What was: The shack was originally sharecroppers’ quarters. The building is made of tin and plywood, held together by nails, staples, and wires, loosely fashioned and made by Seaberry. Seaberry was best known for his strangely coordinated outfits of wildly exotic pantsuits. He could be seen sneaking out of bar room, into a bedroom offset of the drinking quarters, only to reappear in a new pantsuit. Seaberry was found dead on July 14, 2016. Po’ Monkey’s ceased operating after Seaberry’s death. The contents, including Christmas lights, signs and X-rated toy monkeys that hung from the ceiling, were auctioned off in 2018. The PORCH (Preservation of Rural Cultural Heritage) Society and Shonda Warner acquired them and hope to maintain the collection in a way that continues to bring it to life.
Po’ Monkey’s gained international fame as one of the most important cultural sites related to blues and American music. The club was typical of modern juke joints in that it rarely featured live entertainment, although it sometimes did. Often instead, Seaberry played recorded music, typically soul and R&B, using a DJ or a jukebox, and patrons danced, mingled, or shot pool. He had a strict rule against playing rap music, which he claimed he detested. Other rules included No loud music, no dope smoking.” Beer was to be purchased inside, but customers could bring in their own liquor.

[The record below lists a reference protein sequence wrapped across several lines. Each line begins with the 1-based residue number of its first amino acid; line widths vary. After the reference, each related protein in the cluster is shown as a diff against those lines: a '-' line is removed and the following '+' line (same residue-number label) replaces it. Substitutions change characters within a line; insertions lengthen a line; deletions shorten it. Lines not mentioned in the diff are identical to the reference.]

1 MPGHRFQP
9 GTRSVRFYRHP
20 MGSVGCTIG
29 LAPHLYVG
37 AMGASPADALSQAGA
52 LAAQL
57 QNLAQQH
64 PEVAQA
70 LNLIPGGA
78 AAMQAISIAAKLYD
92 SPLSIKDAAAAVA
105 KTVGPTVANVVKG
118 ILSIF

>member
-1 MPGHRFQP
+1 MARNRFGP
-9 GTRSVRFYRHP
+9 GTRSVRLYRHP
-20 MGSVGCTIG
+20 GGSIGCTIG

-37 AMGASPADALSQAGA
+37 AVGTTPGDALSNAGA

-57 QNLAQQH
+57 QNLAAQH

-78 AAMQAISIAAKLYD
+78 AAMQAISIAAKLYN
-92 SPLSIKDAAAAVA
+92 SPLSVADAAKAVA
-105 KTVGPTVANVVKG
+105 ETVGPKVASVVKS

Classic juke joints are found at rural crossroads and catered to the rural work force that began to emerge after the emancipation. Plantation workers and sharecroppers needed a place to relax and socialize following a hard week, particularly since they were barred from most white establishments by Jim Crow laws. Set up on the outskirts of town, often in ramshackle, abandoned buildings or private houses — never in newly-constructed buildings — juke joints offered food, drink, dancing and gambling for weary workers.
Its got it all …music, a scarred place, roadside america…

What is: Sharecroppers home, hot tin roof at the edge of the Stovall Plantation

What was: The Stovall Plantation is about 6 miles northwest of Clarksdale.  It’s 4000 acres of cotton and soybeans and been in the family since 1836. Clarksdale made the blues and sent the music north; it was the starting point of the Great Migration during which 5 million blacks left the South from 1940 to the mid-’60s, each heading for a new life in the North.

McKinley Morganfield moved there when his mother died in 1915. He was just 3 years old, and he came to be raised by his grandmother in her sharecropper’s shack on the plantation. He picked up a nickname, Muddy Waters, and started fooling around with music in his early teens, first the harmonica, then guitar. He played all around town, at suppers and get-togethers; he played on the front porch of the shack, on Saturday nights turning the place into his own juke joint, complete with homemade whiskey.